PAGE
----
Just now got around to reading WHO's Situation Report for September 17. I don't even know where to start.

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EPI UPDATE The WHO COVID-19 Dashboard reports 30.06 million cases and 943,433 deaths as of 10:00am EDT on September 18. This week appears to be on pace to set a new record for weekly incidence—currently at 315,919 cases. As the cumulative global incidence surpasses 30 million, the following timeline will provide some context for the trajectory of the COVID-19 pandemic:
1 case to 1 million cases: 90 days
1 million to 5 million: 48 days
5 million to 10 million: 38 days
10 million to 20 million: 44 days
20 million to 30 million: 37 days


The global daily incidence is once again increasing, driven largely by increasing incidence in India and multiple countries in Europe. After leveling off at approximately 260,000 new cases per day, the global daily average is now up to 285,000. As expected, the daily incidence in Asia and Europe are increasing, while North and South America appear to have plateaued or started to decline. Africa’s daily incidence peaked in mid-to-late June, and it has steadily decreased since then, now reporting fewer than 7,500 new cases per day for the entire continent. Proportionately, Asia’s and Europe’s contribution to the global daily incidence are increasing, while North and South America’s and Africa’s are decreasing. In fact, Asia currently accounts for more than 40% of the total daily incidence. On a per capita basis, South America still leads all continents at 140 daily cases per million population, followed by North America (84 per million) and Europe (58 per million). The global average is 37 daily cases per million population.

With respect to deaths, Asia and North and South America are all reporting similar daily mortality (1,350-1,800 deaths per day), and Africa, Europe, and Oceania are all reporting fewer than 500 deaths per day. On a per capita basis, South America (3.4 daily deaths per million population) and North America (2.2 per million) are both reporting higher than the global average (0.7 per million). Europe (0.6 per million) is near the global average, and Africa, Asia, and Oceania are all reporting fewer than 0.4 daily deaths per million population.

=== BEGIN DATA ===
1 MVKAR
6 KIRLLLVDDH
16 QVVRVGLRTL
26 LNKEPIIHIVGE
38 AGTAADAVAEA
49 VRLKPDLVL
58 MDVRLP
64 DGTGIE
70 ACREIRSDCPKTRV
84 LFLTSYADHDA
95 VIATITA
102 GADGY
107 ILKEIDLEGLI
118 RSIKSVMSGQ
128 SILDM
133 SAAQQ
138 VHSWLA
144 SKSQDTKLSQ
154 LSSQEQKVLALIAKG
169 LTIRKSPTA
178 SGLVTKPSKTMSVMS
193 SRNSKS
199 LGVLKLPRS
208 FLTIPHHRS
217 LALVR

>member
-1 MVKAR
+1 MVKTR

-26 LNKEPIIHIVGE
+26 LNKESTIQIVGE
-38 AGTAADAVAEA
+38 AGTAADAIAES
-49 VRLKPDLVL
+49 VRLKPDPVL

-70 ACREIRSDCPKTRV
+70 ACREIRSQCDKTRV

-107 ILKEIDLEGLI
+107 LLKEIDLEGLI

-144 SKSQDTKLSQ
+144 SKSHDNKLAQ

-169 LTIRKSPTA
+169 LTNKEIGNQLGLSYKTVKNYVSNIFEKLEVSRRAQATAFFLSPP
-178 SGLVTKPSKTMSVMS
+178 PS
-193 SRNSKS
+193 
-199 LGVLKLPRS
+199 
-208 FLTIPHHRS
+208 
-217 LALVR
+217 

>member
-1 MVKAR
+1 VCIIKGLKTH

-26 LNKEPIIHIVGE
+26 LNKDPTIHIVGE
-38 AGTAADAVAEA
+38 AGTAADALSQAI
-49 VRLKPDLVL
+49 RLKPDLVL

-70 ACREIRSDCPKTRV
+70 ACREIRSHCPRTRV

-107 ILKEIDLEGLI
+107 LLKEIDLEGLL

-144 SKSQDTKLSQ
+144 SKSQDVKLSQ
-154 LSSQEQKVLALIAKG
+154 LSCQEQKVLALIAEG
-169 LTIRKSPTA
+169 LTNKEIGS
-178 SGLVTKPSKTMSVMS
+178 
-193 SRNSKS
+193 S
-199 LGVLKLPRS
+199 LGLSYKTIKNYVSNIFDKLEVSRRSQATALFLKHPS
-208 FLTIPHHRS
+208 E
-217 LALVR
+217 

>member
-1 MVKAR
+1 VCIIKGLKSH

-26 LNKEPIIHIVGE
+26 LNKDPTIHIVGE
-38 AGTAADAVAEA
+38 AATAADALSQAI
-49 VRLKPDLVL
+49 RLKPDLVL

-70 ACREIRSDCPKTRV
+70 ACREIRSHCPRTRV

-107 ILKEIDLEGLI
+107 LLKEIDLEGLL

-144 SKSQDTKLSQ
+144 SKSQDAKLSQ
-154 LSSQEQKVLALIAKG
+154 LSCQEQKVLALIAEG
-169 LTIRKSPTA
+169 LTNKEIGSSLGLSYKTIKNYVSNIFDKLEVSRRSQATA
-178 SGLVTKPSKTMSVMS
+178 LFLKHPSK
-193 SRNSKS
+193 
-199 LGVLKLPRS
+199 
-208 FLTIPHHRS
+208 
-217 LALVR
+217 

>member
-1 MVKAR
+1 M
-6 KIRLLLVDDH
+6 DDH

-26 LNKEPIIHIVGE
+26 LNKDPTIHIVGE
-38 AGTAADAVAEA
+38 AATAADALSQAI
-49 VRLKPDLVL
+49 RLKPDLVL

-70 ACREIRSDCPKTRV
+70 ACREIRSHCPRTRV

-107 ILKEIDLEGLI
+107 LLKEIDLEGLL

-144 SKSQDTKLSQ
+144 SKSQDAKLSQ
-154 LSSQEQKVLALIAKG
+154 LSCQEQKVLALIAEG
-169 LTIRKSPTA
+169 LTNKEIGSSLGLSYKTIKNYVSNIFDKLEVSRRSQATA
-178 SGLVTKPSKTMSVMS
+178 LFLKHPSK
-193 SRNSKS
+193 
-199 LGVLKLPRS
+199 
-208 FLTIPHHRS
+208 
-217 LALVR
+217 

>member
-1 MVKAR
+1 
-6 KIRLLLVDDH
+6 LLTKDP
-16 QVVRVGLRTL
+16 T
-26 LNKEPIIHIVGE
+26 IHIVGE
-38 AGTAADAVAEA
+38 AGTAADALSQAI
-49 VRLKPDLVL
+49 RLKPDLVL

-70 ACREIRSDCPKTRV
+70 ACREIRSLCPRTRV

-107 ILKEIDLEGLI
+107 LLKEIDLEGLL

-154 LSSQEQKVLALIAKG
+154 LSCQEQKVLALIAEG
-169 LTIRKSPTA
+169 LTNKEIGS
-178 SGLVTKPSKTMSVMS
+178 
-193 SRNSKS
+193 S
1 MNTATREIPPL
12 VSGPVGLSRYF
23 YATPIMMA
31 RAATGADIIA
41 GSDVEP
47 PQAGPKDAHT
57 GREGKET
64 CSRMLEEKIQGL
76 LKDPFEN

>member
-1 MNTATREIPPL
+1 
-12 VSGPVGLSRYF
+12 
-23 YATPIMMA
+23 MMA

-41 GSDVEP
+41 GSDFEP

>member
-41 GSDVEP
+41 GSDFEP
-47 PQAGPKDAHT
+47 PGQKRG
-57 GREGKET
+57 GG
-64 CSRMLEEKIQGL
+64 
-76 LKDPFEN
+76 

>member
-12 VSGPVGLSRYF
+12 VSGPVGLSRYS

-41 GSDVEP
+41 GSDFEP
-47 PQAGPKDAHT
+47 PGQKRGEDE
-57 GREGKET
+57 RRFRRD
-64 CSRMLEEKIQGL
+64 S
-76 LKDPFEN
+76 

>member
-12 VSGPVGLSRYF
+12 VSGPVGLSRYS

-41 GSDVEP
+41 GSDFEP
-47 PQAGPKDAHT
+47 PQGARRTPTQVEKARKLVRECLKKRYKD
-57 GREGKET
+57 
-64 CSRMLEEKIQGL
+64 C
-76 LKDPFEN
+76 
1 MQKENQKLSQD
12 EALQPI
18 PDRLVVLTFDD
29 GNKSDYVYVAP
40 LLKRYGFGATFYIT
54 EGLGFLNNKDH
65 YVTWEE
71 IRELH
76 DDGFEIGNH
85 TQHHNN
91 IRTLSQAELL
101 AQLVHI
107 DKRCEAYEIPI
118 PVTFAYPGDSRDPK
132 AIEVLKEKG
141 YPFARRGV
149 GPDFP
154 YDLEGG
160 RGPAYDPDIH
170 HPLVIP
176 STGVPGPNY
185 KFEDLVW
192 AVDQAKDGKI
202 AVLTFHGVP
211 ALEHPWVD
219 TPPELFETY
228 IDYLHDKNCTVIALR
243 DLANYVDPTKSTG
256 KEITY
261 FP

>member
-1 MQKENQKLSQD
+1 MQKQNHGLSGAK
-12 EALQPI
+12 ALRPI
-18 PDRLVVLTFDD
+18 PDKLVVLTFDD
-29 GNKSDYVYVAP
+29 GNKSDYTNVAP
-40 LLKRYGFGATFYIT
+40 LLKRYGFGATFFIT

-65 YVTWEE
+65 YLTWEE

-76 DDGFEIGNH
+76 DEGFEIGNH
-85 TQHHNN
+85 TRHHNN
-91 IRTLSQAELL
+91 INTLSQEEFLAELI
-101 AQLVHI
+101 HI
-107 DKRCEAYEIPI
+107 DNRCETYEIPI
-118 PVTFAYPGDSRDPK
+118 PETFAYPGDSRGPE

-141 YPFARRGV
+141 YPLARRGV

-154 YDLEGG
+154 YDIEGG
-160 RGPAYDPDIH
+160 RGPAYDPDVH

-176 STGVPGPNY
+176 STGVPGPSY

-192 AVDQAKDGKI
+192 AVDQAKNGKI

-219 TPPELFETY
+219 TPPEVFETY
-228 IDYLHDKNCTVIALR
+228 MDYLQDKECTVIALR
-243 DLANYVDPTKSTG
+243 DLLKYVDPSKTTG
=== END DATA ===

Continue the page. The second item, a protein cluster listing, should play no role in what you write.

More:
The US represents 22% of the cumulative global cases and 21% of the deaths, despite accounting for 4.25% of the global population.

UNITED STATES
The US CDC reported 6.61 million total cases and 196,277 deaths. The US is averaging 38,538 new cases and 859 deaths per day. The average daily incidence has increased by 11% over the last 3 days, and daily mortality has increased by 17% over the last 4 days. It is possible that these increases represent a reversion to the expected average after lower reporting over the Labor Day holiday weekend, but we will continue to monitor the situation to determine if it is the beginning of longer-term trends. If the US continues at its current pace, it could reach 200,000 cumulative COVID-19 deaths by Tuesday’s update.

In total, 21 states (no change) are reporting more than 100,000 cases, including California with more than 700,000 cases; Florida and Texas with more than 600,000; New York with more than 400,000; and Arizona, Georgia, and Illinois with more than 200,000. The Georgia Department of Health is reporting 300,903 cumulative cases, so we expect this to be reflected in the next CDC update.

The Johns Hopkins CSSE dashboard reported 6.69 million US cases and 198,055 deaths as of 1:30pm EDT on September 18.

EUROPE The WHO offered a stark warning for Europe as COVID-19 incidence continues to increase. Last week, incidence in Europe exceeded the continent’s first peak in March, and the epidemic continues to grow. While the resurgence of the virus is spread across the continent, rather than located in a few countries or regions with high transmission, the recent trend is concerning. The rise in European COVID-19 incidence has been driven, in part, by individuals aged 25-49. One potential change that could be affecting this increase is a shift in countries’ approach to containing their respective epidemics. A number of European countries have modified their approach from combatting the virus to coexistence. For example, French President Emmanuel Macron and Italian Minister of Health Roberto Speranza that emphasize that the public needs to learn how to “live with the virus.”